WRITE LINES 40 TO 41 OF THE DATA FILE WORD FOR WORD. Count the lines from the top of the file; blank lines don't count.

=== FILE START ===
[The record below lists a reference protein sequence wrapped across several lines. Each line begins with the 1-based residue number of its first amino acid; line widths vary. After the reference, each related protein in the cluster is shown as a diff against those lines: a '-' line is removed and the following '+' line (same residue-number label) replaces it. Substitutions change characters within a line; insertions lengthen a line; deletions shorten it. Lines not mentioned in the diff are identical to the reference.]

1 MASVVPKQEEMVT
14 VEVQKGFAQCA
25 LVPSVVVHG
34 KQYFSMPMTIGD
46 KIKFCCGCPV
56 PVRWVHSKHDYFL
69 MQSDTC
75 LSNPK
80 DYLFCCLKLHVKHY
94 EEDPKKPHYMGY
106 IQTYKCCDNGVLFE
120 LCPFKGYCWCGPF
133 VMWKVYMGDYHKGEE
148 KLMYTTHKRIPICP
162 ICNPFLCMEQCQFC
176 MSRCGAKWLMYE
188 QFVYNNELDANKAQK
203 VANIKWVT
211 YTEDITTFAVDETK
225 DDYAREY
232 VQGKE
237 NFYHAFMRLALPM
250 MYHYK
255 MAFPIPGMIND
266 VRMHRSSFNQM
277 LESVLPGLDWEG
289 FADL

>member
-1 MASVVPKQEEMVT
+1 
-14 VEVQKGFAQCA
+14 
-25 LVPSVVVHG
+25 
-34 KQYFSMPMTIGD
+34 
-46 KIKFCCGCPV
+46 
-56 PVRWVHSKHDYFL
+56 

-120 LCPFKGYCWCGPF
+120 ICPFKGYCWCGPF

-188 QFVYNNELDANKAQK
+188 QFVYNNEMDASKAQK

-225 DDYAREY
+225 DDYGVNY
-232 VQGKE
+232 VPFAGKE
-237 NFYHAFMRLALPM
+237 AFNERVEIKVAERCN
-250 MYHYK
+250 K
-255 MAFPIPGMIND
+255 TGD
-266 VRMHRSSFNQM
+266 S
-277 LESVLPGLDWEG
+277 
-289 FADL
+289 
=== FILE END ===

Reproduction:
-56 PVRWVHSKHDYFL
+56 